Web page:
Yesterday's Approach to Preparedness Will Destroy Everything! Expert Reveals New Approach

In today's world you must become part of your own life-saving preparedness. Public apathy and complacency to emergency preparedness were again seen in Hurricane Irene, Northeast flooding and Texas wildfires. Time for a new approach to preparedness.
Sept. 13, 2011 - PRLog -- Recent disasters show that many affected people and businesses were not prepared to deal with such incidents, leading to loss of property and, unfortunately, loss of lives. It is time for a new approach to preparedness!

Today, the Emergency Preparedness Institute (EPI) issued an early warning to the public, business owners, first responders and NGOs in the hurricane-prone regions of the country. EPI is alerting high-risk groups to the need to start considering “what if” scenarios now. The Institute has surveyed dozens of the nation’s top experts on emergency preparedness and disaster recovery to determine what lessons learned can be applied in preparing for emergencies. The interviews revealed a need for rethinking a number of preparedness issues including how we promote preparedness, communications and the need to focus on first responders as really ‘second’ responders.

“We’ve learned a lot about how to save more lives and recover more quickly since the series of devastating hurricanes that struck the southeast a few years ago.” said Norris Beren, Executive Director of EPI,  host of The Preparedness Report talk radio program and author of When Disaster Strikes Home.  The book and its companion workbook provide easy-to-understand disaster planning strategies to help get people prepared and ready for virtually any emergency that could happen at home or at work.

Perhaps the most important thing we have learned that needs to be spread across all “at risk” groups is how to more effectively talk to people about getting prepared. Statistically the old approach has seen very limited success even among first responders and their families. Our research suggests that a better way is desperately needed and that a better way in fact exists. So we’re spreading the word to preparedness organizations about how to talk to the public more effectively about getting prepared,” said Beren.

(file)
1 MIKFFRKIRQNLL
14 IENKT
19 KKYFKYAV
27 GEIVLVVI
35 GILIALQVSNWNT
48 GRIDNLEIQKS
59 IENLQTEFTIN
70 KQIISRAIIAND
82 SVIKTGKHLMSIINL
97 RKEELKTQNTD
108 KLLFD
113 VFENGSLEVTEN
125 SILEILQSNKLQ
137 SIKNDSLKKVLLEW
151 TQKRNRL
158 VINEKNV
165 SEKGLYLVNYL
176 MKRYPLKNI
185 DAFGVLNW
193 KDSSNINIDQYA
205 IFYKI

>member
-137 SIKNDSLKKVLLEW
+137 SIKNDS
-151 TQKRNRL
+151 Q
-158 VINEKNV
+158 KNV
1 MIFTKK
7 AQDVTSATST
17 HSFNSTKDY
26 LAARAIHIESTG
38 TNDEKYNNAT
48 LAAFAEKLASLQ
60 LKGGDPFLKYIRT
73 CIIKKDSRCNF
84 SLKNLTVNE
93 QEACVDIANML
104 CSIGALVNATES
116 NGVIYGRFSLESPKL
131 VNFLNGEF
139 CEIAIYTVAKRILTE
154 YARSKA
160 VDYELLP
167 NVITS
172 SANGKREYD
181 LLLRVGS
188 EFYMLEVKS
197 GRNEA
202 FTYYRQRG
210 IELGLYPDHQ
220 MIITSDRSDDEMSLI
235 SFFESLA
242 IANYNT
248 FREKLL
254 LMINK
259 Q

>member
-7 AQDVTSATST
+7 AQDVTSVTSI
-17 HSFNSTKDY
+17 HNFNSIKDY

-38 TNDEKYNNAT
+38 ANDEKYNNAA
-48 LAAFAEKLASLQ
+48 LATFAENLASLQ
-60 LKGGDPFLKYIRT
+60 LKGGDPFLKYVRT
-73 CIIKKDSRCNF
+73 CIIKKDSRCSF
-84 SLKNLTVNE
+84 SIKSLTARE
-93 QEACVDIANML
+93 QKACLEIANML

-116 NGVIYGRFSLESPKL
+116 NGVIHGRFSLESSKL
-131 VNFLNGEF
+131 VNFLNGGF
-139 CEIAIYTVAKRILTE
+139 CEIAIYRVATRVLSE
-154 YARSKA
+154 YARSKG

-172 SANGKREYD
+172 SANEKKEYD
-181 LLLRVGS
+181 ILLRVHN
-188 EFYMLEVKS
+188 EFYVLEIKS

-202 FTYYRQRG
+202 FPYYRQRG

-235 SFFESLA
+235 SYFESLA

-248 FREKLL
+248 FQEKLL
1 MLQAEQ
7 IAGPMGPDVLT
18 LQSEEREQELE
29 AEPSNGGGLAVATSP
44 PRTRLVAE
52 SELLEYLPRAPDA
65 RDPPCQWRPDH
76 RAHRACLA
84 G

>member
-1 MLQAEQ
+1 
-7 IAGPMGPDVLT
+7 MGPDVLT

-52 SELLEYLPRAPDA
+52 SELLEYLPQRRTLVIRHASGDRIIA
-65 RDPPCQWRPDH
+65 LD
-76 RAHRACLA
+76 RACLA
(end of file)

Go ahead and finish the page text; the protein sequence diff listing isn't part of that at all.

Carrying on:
During interviews on The Preparedness Report, Beren uncovered that simply telling people to get prepared is not enough because of a phenomenon called “optimism bias.” Optimism bias leads most people to believe that they will not be among those tragically affected by a major hurricane this season and, as a result, most will be unprepared. The Institute found that to drive the preparedness message home, people must be moved from thinking “it’s not likely that I will be affected by a hurricane (or other disastrous event)” to “what if I am affected?” This is a critical distinction in the approach to encouraging preparedness. This ‘new reality’ thinking needs to be embraced by all parties involved in preparing the public, businesses and institutions.

The Institute has launched a national campaign to teach public service organizations, business and institutions how to communicate preparedness using this new approach and interested parties should contact the Institute for help. To learn more, visit or contact EPI at 877 670 7444 or email

Available online at
When Disaster Strikes Home: 101+ ways to protect your family from unthinkable emergencies
Written by Norris L. Beren (EPEI Press) –(also available in Spanish)
ISBN: 0972906509 - $17.95 USD ( – Kindle edition - $ .99)
When Disaster Strikes Home: Workbook – (also available in Spanish or Portuguese)
ISBN: 0972906517 - $19.95 USD ( – Kindle edition - $4.99)
Source:Emergency Preparedness Institute
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Tags:Emergency Preparedness, Preparedness, Disaster Preparedness, Hurricane, Flooding, Wildfires, Safety, Life, Property
Industry:Business, Consumer, Family
Location:United States
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